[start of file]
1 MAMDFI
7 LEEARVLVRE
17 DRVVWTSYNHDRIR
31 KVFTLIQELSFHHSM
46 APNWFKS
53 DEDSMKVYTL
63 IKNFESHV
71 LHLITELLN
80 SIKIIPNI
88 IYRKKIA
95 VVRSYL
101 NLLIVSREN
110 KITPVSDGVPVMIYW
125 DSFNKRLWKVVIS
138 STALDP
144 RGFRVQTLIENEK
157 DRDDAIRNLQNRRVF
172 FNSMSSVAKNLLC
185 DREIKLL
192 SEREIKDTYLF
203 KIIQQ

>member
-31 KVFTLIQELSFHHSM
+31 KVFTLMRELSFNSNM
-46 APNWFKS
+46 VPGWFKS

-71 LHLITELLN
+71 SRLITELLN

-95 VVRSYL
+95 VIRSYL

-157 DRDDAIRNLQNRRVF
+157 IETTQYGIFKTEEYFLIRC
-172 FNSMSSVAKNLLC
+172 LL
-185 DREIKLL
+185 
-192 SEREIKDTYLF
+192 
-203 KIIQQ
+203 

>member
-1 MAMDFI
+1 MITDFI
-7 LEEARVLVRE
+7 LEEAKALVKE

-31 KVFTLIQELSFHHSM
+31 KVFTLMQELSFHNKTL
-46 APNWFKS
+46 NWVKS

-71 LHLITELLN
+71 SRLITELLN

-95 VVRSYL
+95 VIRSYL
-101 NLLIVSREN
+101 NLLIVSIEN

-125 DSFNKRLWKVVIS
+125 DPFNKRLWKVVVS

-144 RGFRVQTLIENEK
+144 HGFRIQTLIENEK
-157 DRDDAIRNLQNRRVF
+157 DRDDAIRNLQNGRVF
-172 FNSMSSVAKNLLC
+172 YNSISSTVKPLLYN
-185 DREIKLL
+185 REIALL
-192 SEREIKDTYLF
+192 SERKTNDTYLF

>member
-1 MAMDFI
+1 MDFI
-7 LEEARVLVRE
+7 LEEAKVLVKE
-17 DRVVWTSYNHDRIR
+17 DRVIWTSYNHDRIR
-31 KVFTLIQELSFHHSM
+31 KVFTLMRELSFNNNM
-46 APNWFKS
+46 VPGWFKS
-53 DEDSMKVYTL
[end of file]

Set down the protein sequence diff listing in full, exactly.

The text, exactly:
1 MAMDFI
7 LEEARVLVRE
17 DRVVWTSYNHDRIR
31 KVFTLIQELSFHHSM
46 APNWFKS
53 DEDSMKVYTL
63 IKNFESHV
71 LHLITELLN
80 SIKIIPNI
88 IYRKKIA
95 VVRSYL
101 NLLIVSREN
110 KITPVSDGVPVMIYW
125 DSFNKRLWKVVIS
138 STALDP
144 RGFRVQTLIENEK
157 DRDDAIRNLQNRRVF
172 FNSMSSVAKNLLC
185 DREIKLL
192 SEREIKDTYLF
203 KIIQQ

>member
-31 KVFTLIQELSFHHSM
+31 KVFTLMRELSFNSNM
-46 APNWFKS
+46 VPGWFKS

-71 LHLITELLN
+71 SRLITELLN

-95 VVRSYL
+95 VIRSYL

-157 DRDDAIRNLQNRRVF
+157 IETTQYGIFKTEEYFLIRC
-172 FNSMSSVAKNLLC
+172 LL
-185 DREIKLL
+185 
-192 SEREIKDTYLF
+192 
-203 KIIQQ
+203 

>member
-1 MAMDFI
+1 MITDFI
-7 LEEARVLVRE
+7 LEEAKALVKE

-31 KVFTLIQELSFHHSM
+31 KVFTLMQELSFHNKTL
-46 APNWFKS
+46 NWVKS

-71 LHLITELLN
+71 SRLITELLN

-95 VVRSYL
+95 VIRSYL
-101 NLLIVSREN
+101 NLLIVSIEN

-125 DSFNKRLWKVVIS
+125 DPFNKRLWKVVVS

-144 RGFRVQTLIENEK
+144 HGFRIQTLIENEK
-157 DRDDAIRNLQNRRVF
+157 DRDDAIRNLQNGRVF
-172 FNSMSSVAKNLLC
+172 YNSISSTVKPLLYN
-185 DREIKLL
+185 REIALL
-192 SEREIKDTYLF
+192 SERKTNDTYLF

>member
-1 MAMDFI
+1 MDFI
-7 LEEARVLVRE
+7 LEEAKVLVKE
-17 DRVVWTSYNHDRIR
+17 DRVIWTSYNHDRIR
-31 KVFTLIQELSFHHSM
+31 KVFTLMRELSFNNNM
-46 APNWFKS
+46 VPGWFKS
-53 DEDSMKVYTL